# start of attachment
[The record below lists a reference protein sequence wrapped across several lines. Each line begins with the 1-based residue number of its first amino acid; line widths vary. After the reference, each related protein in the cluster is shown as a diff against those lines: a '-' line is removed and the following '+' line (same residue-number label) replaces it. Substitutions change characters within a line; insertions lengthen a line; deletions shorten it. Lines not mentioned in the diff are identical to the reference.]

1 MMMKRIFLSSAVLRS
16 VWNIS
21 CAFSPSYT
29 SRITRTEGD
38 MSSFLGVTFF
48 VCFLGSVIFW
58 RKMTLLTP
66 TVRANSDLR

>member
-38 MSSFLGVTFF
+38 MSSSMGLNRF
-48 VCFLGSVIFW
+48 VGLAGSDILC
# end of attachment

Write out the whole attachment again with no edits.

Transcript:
[The record below lists a reference protein sequence wrapped across several lines. Each line begins with the 1-based residue number of its first amino acid; line widths vary. After the reference, each related protein in the cluster is shown as a diff against those lines: a '-' line is removed and the following '+' line (same residue-number label) replaces it. Substitutions change characters within a line; insertions lengthen a line; deletions shorten it. Lines not mentioned in the diff are identical to the reference.]

1 MMMKRIFLSSAVLRS
16 VWNIS
21 CAFSPSYT
29 SRITRTEGD
38 MSSFLGVTFF
48 VCFLGSVIFW
58 RKMTLLTP
66 TVRANSDLR

>member
-38 MSSFLGVTFF
+38 MSSSMGLNRF
-48 VCFLGSVIFW
+48 VGLAGSDILC